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Events and Semantic Architecture$
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Paul M. Pietroski

Print publication date: 2004

Print ISBN-13: 9780199244300

Published to Oxford Scholarship Online: September 2007

DOI: 10.1093/acprof:oso/9780199244300.001.0001

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Elementary Cases

Elementary Cases

Chapter:
(p.28) 1 Elementary Cases
Source:
Events and Semantic Architecture
Author(s):

Paul M. Pietroski (Contributor Webpage)

Publisher:
Oxford University Press
DOI:10.1093/acprof:oso/9780199244300.003.0001

One can adopt a Fregean framework for semantics, according to which sentences are compositionally associated with conditional assignments of truth values, without adopting Functionist hypotheses about the semantic values of predicates. With regards to a large range of constructions, usually dealt with in the first chapters of standard textbooks, Functionism is no simpler than Conjunctivism. On a Functionist view, each predicate has exactly one semantic value — a set of a certain sort — while Conjunctivism fits better with the idea that a predicate can have many values. But various considerations, including vagueness, suggest that this difference is not merely notational; it may favor Conjunctivism. There are also independent motivations for appealing to the covert variables and thematic relations that Conjunctivists require. Functionists must appeal to these auxiliary hypotheses and more, given the need to accommodate both arguments and adjuncts.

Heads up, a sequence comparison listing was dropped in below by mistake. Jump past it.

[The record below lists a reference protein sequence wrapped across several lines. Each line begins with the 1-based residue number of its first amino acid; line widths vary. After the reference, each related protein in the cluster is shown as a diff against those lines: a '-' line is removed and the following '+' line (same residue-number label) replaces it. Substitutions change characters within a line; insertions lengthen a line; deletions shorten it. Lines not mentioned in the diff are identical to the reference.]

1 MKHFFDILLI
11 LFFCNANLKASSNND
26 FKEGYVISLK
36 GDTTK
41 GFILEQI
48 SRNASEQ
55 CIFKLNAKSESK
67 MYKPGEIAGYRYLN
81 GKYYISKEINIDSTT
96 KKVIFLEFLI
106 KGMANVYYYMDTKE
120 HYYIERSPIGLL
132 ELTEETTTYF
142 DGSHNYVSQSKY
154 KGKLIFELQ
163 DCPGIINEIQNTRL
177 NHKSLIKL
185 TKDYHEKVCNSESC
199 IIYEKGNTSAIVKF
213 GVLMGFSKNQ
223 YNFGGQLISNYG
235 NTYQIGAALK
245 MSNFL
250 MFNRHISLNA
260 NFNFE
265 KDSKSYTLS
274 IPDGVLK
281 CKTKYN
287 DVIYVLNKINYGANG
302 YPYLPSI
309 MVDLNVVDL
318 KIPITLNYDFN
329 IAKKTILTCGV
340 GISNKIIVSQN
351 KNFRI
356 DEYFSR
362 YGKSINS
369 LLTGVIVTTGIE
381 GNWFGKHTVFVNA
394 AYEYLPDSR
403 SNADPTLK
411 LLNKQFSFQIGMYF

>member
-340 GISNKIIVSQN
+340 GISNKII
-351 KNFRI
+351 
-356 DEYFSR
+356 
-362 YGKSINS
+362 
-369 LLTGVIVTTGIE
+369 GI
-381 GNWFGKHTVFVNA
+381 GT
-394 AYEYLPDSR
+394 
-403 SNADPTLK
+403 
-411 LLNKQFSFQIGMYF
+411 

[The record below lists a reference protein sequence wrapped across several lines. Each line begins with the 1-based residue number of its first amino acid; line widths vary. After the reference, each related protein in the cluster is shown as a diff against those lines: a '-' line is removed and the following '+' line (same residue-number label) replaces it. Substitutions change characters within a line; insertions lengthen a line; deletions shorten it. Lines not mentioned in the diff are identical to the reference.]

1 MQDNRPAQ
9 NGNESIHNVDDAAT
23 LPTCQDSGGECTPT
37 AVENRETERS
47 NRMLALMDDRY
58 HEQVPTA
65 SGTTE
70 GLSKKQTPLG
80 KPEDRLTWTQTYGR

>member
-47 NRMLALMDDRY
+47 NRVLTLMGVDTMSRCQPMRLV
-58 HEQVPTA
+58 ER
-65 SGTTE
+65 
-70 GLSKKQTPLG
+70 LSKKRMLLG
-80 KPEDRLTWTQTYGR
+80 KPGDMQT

Keywords:   semantic values, arguments, adjuncts, negation, connectives, sets, vagueness, Conjunctivism, Functionism

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